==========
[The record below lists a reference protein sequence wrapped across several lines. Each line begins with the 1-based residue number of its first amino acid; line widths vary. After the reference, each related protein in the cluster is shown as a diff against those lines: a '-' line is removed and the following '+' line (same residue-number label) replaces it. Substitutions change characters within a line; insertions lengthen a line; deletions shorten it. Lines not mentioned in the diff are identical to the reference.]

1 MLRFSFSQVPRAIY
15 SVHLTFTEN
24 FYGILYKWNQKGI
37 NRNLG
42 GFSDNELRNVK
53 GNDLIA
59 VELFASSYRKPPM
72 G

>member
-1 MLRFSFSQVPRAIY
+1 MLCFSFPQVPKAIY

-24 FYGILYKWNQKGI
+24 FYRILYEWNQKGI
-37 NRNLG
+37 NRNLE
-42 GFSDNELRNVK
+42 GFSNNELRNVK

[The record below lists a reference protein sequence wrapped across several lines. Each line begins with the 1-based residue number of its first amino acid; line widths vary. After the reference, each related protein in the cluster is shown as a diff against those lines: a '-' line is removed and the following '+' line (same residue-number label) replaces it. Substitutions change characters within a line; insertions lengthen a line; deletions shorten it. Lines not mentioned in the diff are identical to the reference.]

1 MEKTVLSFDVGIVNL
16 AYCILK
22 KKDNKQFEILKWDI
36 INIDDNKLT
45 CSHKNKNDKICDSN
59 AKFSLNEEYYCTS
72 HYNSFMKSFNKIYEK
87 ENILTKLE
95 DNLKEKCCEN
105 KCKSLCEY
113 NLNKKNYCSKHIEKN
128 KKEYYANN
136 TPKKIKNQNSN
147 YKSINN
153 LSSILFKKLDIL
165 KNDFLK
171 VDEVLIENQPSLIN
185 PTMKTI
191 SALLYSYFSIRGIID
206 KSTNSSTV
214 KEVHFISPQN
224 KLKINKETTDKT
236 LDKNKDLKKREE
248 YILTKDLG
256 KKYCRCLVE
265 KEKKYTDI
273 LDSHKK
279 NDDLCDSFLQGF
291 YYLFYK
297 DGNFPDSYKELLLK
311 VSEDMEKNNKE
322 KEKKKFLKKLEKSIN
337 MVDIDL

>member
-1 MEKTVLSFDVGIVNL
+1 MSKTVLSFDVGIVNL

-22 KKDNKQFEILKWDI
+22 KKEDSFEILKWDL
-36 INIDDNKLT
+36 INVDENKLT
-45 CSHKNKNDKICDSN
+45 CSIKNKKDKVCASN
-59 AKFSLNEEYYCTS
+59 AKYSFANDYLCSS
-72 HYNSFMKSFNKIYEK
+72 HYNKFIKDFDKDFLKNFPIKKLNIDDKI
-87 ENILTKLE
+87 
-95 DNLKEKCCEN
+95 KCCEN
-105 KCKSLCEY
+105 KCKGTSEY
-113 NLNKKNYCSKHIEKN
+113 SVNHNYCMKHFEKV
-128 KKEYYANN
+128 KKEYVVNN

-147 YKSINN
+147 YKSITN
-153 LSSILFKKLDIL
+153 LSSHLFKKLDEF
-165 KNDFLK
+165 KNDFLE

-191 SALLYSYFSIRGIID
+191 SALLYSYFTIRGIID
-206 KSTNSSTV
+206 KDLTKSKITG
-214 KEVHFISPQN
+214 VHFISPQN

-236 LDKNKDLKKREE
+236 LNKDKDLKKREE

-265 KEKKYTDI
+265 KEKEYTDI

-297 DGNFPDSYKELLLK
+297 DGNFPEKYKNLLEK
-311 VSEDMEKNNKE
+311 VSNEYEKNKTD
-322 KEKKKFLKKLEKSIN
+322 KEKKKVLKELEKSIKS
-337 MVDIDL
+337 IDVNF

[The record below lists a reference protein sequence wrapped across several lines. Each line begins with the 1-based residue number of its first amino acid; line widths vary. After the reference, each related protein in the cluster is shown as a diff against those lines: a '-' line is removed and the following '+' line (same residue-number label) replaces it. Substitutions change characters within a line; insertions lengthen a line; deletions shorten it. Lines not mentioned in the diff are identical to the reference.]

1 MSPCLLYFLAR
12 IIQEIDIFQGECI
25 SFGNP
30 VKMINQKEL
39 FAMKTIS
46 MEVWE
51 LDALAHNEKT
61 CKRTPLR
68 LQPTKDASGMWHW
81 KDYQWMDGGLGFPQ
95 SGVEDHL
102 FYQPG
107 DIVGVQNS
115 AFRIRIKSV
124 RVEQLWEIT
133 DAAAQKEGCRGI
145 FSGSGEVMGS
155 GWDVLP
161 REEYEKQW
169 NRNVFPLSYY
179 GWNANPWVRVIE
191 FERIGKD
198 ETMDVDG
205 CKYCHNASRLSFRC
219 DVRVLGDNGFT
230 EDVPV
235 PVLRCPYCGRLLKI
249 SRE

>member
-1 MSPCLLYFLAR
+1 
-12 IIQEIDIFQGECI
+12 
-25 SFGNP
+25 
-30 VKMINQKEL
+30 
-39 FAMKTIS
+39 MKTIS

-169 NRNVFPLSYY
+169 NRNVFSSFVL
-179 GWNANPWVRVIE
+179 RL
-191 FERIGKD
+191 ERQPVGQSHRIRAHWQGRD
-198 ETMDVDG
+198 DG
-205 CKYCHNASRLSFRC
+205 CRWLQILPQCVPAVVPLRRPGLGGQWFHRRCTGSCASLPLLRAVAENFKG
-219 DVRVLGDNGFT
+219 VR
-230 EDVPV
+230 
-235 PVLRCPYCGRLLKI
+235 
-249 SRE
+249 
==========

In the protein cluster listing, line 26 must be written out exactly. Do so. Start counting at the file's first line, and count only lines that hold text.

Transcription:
72 HYNSFMKSFNKIYEK